A large ensemble cast helps create the most memorable visuals of the show, with the races made up of a combination of actual running around the mini-stadium, and movement/dance routines, with mixed results: The Scotland vs France race meet just looks silly, but the introduction of the fearsome American team is impressively done and shows the levels of fitness the cast have had to reach for the show. The large cast does mean it's a struggle for supporting characters to make themselves known though. Nicholas Woodeson has some nice moments as Sam Mussabini, Abrahams' coach at a time when even having a sports coach was frowned upon by the English authorities (putting too much effort into actually winning being somehow unseemly) while Propeller regular Tam Williams is Lord Lindsey, turning up for races with a cigarette still in his lips, and memorably having to repeatedly jump a hurdle on a spinning stage. Tonight this really had the audience holding its collective breath as Williams had fallen over on one of the set's sharp turns just before jumping. (In fact there seems to be a collection of cuts and bruises among the cast, while other teething problems included the outer revolve crashing to a noisy halt, and the action having to be stopped for five minutes while it was repaired.) But the rest rather blend into the background, and as a result there's a number of attempts at emotional final scenes that don't stand much chance. As Andy (who was noncommittal at the interval but really took against the play in the second act) said, if the script needs to remind us that Aubrey (Mark Edel-Hunt) is the man we met at the start carrying the luggage, then we're unlikely to be moved by his final heart-to-heart with Abrahams.

With most of the cast opening and closing the show in Team GB kit as a none-too-subtle nod to its topicality, it's hard to argue that Chariots of Fire isn't just capitalising on London 2012. It does have a lot that's entertaining, and some good performances fighting to get through the mass of characters, but a lot of what's good about it is in the visuals and the design, so unless they're planning to do a Starlight Express to the Gielgud and run tracks round the circle, I'm not sure what'll be left to recommend the show once it makes it to the West End.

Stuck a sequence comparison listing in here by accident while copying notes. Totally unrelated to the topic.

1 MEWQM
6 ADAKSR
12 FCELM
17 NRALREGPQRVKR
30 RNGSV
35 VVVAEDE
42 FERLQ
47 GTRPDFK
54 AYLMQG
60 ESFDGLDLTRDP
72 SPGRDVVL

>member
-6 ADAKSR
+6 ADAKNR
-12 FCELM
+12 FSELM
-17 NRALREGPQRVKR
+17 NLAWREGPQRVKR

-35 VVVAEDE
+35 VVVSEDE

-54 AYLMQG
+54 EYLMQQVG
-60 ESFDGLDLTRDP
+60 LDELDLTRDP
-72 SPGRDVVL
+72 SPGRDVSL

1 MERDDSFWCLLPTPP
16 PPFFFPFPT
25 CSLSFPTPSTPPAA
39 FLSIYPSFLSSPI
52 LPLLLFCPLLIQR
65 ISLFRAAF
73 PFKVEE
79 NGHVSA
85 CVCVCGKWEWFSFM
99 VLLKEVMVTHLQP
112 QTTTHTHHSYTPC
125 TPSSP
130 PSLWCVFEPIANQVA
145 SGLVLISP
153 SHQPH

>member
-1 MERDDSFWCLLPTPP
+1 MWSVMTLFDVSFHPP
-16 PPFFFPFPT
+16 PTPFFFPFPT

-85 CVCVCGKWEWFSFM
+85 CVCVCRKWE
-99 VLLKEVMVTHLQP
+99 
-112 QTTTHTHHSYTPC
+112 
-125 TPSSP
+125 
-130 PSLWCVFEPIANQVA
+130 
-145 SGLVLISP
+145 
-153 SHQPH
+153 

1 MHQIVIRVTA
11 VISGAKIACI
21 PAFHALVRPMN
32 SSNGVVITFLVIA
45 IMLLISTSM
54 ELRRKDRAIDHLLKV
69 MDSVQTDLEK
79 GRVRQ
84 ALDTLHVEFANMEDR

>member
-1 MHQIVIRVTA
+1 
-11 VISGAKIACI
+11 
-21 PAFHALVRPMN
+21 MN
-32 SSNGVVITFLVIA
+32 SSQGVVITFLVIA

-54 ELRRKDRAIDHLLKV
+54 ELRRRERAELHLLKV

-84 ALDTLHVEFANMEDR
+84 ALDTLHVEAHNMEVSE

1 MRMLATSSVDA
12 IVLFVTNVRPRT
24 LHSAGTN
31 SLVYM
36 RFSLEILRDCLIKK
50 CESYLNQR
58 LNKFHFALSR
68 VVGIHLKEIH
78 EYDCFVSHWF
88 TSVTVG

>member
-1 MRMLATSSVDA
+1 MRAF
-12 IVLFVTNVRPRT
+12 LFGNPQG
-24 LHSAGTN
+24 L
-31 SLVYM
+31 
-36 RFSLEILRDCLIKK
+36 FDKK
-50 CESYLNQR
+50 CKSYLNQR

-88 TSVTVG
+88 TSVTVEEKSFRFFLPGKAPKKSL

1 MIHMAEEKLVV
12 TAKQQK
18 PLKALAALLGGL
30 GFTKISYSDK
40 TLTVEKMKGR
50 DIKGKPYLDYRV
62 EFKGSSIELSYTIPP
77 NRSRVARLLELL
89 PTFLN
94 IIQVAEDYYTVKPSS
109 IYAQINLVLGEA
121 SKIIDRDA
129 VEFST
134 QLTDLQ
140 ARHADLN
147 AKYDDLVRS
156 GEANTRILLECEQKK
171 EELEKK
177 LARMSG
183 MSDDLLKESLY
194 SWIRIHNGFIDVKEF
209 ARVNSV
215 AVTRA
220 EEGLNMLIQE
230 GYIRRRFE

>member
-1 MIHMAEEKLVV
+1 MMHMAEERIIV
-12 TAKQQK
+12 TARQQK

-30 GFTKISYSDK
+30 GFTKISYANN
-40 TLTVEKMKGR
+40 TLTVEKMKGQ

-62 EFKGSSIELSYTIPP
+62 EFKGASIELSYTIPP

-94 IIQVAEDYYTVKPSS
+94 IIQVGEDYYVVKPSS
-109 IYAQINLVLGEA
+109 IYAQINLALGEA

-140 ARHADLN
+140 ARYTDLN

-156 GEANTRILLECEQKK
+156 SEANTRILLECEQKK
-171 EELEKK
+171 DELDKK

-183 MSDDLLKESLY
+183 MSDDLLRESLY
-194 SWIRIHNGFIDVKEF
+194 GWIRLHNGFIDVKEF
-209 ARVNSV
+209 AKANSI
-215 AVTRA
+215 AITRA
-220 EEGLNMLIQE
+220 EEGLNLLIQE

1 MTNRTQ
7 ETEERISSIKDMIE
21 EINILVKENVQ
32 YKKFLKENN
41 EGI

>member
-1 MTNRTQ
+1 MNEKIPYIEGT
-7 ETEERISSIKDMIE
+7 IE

Chariots of Fire by Mike Bartlett, based on the film with a screenplay by Colin Welland, is booking until the 16th of June at Hampstead Theatre; then from the 22nd of June to the 10th of November at the Gielgud Theatre.

Running time: 2 hours 45 minutes including interval.

2 comments:

  1. I disagree about the running track being the main focus. It seemed one of the weaker points, especially as they over-used it with so much running to and fro seeming a bit repetitive.
    What I really liked (and it's one of Edward Hall's trademarks) is the slick transitions between scenes. The one where they merge from a Gilbert & Sullivan song about being an 'Englishman' to the Highlands of Scotland is particularly good.
    Quite a few times I found moments incredibly moving...it might have been the Vangelis...but I'm a sucker for the music.
    Anyway I really liked it, and would go and see it again. I guess with so much depressing theatre around, it's actually rare to find something genuinely uplifting. Go and see it!

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    1. I don't really have much to criticise about the production itself but I'm afraid the more I think about it the less I like the story itself. I would have been about 6 or 7 when the film came out so if I have seen it I don't remember it; but by all accounts Bartlett sticks to it pretty closely. So really I think my problems are with Welland's story, and the way he chose to adapt reality into fiction just isn't dramatically satisfying to me.

      Plus, the secularist in me is increasingly annoyed at a "triumphant" ending that sees the Christian praised for getting his medal without having to compromise - without mentioning that this only happened because everyone else, including the audience who don't get to see the rematch with Abrahams that the whole play has been building up to, does have to compromise.